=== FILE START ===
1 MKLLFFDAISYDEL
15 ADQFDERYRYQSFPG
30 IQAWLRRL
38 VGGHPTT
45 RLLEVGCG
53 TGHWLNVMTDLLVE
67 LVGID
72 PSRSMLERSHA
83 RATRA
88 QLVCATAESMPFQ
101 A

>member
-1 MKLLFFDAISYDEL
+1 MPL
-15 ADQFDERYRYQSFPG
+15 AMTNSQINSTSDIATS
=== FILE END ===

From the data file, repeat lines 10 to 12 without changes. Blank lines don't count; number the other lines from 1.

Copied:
88 QLVCATAESMPFQ
101 A

>member